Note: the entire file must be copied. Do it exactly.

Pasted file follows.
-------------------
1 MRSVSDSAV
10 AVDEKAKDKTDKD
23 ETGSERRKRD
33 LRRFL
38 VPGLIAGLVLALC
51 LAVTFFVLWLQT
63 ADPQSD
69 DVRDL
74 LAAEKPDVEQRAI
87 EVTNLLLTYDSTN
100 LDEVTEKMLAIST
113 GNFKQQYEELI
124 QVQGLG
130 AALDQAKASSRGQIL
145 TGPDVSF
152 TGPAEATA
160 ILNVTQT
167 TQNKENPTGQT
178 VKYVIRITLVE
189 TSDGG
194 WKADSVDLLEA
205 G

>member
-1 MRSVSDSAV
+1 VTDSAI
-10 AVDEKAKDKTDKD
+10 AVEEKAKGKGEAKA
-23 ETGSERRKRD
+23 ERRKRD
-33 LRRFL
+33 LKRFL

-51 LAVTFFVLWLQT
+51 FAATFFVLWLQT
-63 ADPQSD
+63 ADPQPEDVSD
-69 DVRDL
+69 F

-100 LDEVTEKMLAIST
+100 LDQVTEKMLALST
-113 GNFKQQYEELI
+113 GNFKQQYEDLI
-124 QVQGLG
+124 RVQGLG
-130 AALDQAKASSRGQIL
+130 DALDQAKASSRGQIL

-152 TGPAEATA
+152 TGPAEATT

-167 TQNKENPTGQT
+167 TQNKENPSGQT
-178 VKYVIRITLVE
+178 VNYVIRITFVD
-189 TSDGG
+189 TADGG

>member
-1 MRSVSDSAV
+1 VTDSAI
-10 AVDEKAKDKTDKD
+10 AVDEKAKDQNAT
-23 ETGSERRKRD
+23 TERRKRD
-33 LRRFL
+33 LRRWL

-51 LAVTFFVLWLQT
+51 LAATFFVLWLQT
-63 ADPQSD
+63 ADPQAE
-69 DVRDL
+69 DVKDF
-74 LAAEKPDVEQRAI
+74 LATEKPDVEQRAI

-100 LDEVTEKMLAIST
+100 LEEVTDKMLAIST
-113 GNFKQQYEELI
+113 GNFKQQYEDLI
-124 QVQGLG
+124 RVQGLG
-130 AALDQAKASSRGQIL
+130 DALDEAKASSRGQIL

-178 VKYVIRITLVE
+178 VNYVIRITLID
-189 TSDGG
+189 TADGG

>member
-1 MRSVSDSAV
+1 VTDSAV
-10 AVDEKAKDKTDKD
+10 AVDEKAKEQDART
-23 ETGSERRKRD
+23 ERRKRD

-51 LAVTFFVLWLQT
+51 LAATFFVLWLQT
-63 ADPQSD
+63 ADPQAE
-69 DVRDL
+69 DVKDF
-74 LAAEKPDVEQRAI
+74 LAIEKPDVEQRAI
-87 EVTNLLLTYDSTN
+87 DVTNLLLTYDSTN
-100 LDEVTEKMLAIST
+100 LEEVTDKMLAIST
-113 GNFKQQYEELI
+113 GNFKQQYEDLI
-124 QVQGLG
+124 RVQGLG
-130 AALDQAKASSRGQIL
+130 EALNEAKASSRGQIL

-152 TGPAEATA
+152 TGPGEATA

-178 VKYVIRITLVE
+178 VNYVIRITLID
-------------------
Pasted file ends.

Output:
1 MRSVSDSAV
10 AVDEKAKDKTDKD
23 ETGSERRKRD
33 LRRFL
38 VPGLIAGLVLALC
51 LAVTFFVLWLQT
63 ADPQSD
69 DVRDL
74 LAAEKPDVEQRAI
87 EVTNLLLTYDSTN
100 LDEVTEKMLAIST
113 GNFKQQYEELI
124 QVQGLG
130 AALDQAKASSRGQIL
145 TGPDVSF
152 TGPAEATA
160 ILNVTQT
167 TQNKENPTGQT
178 VKYVIRITLVE
189 TSDGG
194 WKADSVDLLEA
205 G

>member
-1 MRSVSDSAV
+1 VTDSAI
-10 AVDEKAKDKTDKD
+10 AVEEKAKGKGEAKA
-23 ETGSERRKRD
+23 ERRKRD
-33 LRRFL
+33 LKRFL

-51 LAVTFFVLWLQT
+51 FAATFFVLWLQT
-63 ADPQSD
+63 ADPQPEDVSD
-69 DVRDL
+69 F

-100 LDEVTEKMLAIST
+100 LDQVTEKMLALST
-113 GNFKQQYEELI
+113 GNFKQQYEDLI
-124 QVQGLG
+124 RVQGLG
-130 AALDQAKASSRGQIL
+130 DALDQAKASSRGQIL

-152 TGPAEATA
+152 TGPAEATT

-167 TQNKENPTGQT
+167 TQNKENPSGQT
-178 VKYVIRITLVE
+178 VNYVIRITFVD
-189 TSDGG
+189 TADGG

>member
-1 MRSVSDSAV
+1 VTDSAI
-10 AVDEKAKDKTDKD
+10 AVDEKAKDQNAT
-23 ETGSERRKRD
+23 TERRKRD
-33 LRRFL
+33 LRRWL

-51 LAVTFFVLWLQT
+51 LAATFFVLWLQT
-63 ADPQSD
+63 ADPQAE
-69 DVRDL
+69 DVKDF
-74 LAAEKPDVEQRAI
+74 LATEKPDVEQRAI

-100 LDEVTEKMLAIST
+100 LEEVTDKMLAIST
-113 GNFKQQYEELI
+113 GNFKQQYEDLI
-124 QVQGLG
+124 RVQGLG
-130 AALDQAKASSRGQIL
+130 DALDEAKASSRGQIL

-178 VKYVIRITLVE
+178 VNYVIRITLID
-189 TSDGG
+189 TADGG

>member
-1 MRSVSDSAV
+1 VTDSAV
-10 AVDEKAKDKTDKD
+10 AVDEKAKEQDART
-23 ETGSERRKRD
+23 ERRKRD

-51 LAVTFFVLWLQT
+51 LAATFFVLWLQT
-63 ADPQSD
+63 ADPQAE
-69 DVRDL
+69 DVKDF
-74 LAAEKPDVEQRAI
+74 LAIEKPDVEQRAI
-87 EVTNLLLTYDSTN
+87 DVTNLLLTYDSTN
-100 LDEVTEKMLAIST
+100 LEEVTDKMLAIST
-113 GNFKQQYEELI
+113 GNFKQQYEDLI
-124 QVQGLG
+124 RVQGLG
-130 AALDQAKASSRGQIL
+130 EALNEAKASSRGQIL

-152 TGPAEATA
+152 TGPGEATA

-178 VKYVIRITLVE
+178 VNYVIRITLID